Be careful, you can choose low fat dining by opting for salads and light fare, there are some oily and rich, decadent dishes like the drop dead yummy lasagna, tofu burgendaise, and the seitan in the various sauces (sweet and sour, etc). Even though some chocolate cakes are vegan, don’t assume it’s fat free or sugar free. Be careful. Choose smaller plates (meals can cost $12-$16) while larger plates can cost more ($14-$23). Food is refreshed constantly and overall decor is clean, not cluttered, tasteful, and pretty relaxing. Considering it is a glorified cafeteria, they try to avoid making it resemble a food court by having it divided in sections and putting calm music, free water, and choosing colours and designs that make the place overal tranquil and not busy (like McDonalds, Subway, or other fast food chains).

Accepts all cards and has liquor license.

New Generation Sushi [review -Lynnette]

 493 Bloor Street West
Tel: 416-963-8861

After being gutted by fire in the December 2005,  much to the shock and dismay of its many loyal customers  the much-loved, cheap-eats sushi restaurant, New Generation, re-opened its doors in May 2006, to reveal a new and greatly improved version of its former self.

Passer bys who happen upon this little Bloor West mainstay, located between Spadina and Bathurst, will initially be lured by its contemporary, yet unpretentious, pale gold, interior, and the sight of generous portions of Japanese fare being served up by friendly and attentive staff, who will have your order delivered to your table before you can say??Onaka ga sukimashita!?

Though be forewarned: NG is not the type of establishment where you can engage in protracted conversations with your dinner companions over a nice cup green tea, long after you?ve finished your meal. (Well, you could, but you?d have to endure the gnashing of teeth emanating from the famished people waiting to occupy your table.)

No, you?ll need to visit Future Bakery, or the Green Room for that, because NG is where you get your sushi fix met, and then move out for the next lot of hungry customers all jonesing for delicious menu items such as the spicy salmon rolls (salmon, green onion, spicy mayonnaise, tempura bits, $5.50); dynamite rolls (giant tiger shrimp, tempura bits, avocado, cucumber, green onion and spicy kewpie, $6.50); or the very filling temaki or handroll set (tuna, salmon, california, spicy ebi handroll and salmon skin handroll, $10.95). If you?ve never had a handroll before, picture it as such: sheets of dried seaweed rolled into ice-cream cone like formations and stuffed with a combination of sushi rice, fish and sometimes vegetables. And speaking of ice-cream, don?t hurry off before you?ve been offered the green tea ice-cream, gratis with your dinner.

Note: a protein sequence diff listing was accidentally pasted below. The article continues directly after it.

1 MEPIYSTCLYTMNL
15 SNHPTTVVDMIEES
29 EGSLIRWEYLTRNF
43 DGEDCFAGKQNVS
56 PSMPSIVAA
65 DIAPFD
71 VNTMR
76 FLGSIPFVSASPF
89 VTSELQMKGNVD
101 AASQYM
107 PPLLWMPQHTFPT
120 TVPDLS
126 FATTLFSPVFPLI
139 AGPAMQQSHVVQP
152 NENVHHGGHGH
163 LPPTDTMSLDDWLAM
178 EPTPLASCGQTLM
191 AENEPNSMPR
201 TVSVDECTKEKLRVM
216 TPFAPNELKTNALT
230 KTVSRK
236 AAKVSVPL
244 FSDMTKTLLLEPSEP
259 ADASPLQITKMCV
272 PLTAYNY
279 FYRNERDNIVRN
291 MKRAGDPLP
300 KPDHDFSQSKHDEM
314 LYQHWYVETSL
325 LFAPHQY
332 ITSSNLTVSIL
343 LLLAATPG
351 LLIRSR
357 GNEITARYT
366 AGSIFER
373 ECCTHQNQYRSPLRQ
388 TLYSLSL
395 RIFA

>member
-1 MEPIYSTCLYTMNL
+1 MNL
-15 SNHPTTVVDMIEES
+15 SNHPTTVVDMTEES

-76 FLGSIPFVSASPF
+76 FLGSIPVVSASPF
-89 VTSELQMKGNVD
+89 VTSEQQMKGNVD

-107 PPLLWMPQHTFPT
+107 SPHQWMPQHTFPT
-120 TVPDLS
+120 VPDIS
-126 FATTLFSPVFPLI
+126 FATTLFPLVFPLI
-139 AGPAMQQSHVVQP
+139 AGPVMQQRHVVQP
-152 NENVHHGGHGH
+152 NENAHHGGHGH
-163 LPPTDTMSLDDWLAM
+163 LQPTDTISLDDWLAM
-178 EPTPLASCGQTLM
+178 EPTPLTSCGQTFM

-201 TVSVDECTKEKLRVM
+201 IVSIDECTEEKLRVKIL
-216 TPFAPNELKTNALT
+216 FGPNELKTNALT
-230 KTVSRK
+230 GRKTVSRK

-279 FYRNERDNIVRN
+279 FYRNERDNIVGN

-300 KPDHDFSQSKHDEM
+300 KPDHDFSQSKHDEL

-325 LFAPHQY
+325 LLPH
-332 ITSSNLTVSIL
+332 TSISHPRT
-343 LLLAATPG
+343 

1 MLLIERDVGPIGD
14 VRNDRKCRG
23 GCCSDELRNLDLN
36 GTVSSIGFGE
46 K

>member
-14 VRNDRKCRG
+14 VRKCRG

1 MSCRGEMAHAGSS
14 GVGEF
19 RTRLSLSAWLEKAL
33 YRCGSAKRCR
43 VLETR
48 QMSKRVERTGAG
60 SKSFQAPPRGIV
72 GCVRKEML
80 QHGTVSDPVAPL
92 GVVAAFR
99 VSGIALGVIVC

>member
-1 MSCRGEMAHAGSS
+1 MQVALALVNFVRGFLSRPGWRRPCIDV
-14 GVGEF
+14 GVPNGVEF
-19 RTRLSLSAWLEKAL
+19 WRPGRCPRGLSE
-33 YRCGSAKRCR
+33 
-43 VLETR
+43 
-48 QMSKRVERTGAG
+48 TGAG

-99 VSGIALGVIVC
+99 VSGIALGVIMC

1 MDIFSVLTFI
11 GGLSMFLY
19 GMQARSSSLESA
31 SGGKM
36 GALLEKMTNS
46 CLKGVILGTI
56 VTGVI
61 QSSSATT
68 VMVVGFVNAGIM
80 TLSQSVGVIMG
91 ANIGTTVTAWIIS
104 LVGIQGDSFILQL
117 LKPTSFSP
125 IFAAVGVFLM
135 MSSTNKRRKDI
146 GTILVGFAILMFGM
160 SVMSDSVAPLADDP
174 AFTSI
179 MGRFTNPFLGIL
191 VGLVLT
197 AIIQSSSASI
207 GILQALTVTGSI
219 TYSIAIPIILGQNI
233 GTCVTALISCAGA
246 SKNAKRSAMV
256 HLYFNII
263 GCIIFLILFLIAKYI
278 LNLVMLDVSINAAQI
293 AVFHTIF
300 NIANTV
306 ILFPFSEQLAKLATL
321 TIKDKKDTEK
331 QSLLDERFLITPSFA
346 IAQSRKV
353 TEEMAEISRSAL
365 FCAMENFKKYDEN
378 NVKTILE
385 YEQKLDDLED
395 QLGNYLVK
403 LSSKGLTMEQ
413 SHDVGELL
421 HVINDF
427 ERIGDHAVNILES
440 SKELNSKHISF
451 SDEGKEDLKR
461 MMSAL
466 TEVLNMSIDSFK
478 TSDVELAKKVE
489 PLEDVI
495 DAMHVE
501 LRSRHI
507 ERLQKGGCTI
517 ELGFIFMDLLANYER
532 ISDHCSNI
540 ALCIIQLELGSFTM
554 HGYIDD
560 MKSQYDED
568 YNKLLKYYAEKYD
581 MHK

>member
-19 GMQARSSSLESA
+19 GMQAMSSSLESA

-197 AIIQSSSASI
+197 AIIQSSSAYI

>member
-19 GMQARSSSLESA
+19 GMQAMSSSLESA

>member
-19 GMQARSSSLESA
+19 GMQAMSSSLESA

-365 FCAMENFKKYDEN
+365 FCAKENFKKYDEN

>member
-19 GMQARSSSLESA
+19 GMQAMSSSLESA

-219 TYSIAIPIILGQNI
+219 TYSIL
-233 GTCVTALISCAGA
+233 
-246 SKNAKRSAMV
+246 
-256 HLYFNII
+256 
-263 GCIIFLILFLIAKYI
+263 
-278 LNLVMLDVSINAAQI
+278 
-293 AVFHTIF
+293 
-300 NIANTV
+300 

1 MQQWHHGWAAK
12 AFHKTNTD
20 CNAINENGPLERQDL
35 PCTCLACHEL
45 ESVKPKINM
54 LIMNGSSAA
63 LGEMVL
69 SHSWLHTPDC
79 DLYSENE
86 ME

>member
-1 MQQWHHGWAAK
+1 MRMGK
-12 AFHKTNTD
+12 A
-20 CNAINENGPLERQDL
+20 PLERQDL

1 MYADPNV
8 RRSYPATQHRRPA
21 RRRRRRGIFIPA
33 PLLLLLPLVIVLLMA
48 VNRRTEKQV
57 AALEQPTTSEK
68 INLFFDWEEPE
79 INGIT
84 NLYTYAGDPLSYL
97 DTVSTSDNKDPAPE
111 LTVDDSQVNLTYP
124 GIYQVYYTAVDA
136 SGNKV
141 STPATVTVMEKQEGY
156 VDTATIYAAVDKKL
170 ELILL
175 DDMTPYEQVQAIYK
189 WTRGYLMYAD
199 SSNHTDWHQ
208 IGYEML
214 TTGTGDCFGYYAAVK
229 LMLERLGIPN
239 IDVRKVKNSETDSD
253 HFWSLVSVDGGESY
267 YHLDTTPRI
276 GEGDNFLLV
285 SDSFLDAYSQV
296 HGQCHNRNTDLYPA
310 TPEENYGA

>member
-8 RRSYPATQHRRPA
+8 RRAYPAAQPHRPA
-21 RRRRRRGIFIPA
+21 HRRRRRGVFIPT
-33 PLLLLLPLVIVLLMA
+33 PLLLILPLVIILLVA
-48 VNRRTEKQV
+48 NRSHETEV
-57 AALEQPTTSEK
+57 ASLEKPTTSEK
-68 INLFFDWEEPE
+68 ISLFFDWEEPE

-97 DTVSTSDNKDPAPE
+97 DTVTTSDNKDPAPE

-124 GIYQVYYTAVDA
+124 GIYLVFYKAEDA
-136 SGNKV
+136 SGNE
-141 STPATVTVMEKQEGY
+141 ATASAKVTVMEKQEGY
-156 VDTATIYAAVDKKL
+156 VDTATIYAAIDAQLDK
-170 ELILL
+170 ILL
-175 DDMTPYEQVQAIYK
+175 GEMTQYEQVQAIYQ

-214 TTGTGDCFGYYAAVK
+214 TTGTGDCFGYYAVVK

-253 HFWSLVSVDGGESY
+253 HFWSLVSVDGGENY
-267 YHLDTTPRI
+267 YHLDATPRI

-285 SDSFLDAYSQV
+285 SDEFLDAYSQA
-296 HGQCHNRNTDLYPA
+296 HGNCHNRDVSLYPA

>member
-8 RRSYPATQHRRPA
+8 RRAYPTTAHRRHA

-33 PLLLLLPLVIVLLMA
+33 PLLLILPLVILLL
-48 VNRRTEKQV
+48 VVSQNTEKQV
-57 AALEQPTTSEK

With a note on the quality of the food, I find NG to be fairly consistent. I appreciate the texture of the rice, and the way it?s seasoned, though I prefer my sushi rice a little warmer than how it?s served at NG; the nori/seaweed could be a little crisper too. But for the speed of service, the price and the quantity of food, I can?t really complain.

Also of note, since the renovation, business has increased significantly, so it?s best to call ahead and make dinner reservations to avoid line-ups. Another tip: If you do happen to find yourself in one of those line-ups that spills out the door and snakes down the sidewalk, be sure to have your name added to a waiting list. I?ve observed a number of New Gen neophytes waiting in such line-ups, who are mystified (not to mention tremendously irked ? and who can blame them) when people farther down the queue end up being seated ahead of them.

Oh, and the bathrooms. I can only comment on the women’s bathroom, which is modest, yet clean, and is almost always fully stocked with the things bathrooms should be stocked with. And I?ve never had to wait in a line-up to use it. Go figure.

– Lynnette Torok

Fresh by Juice for Life (2007)-Brunch

 326 Bloor Street West /corner Spadina 
Phone: 416-531-2635 

894 Queen Street West/ corner Crawford 
Phone: 416-913-2720 

147 Spadina Avenue, corner Richmond 
Phone: 416-599-4442

Fresh by Juice for Life, in operation since 1996, recently offered a new brunch menu with a small variety of vegan offerings. If you like tofu scramble all wrapped up in a warm tortilla, or fluffy spelt flour vegan pancakes, then this brunch is for you.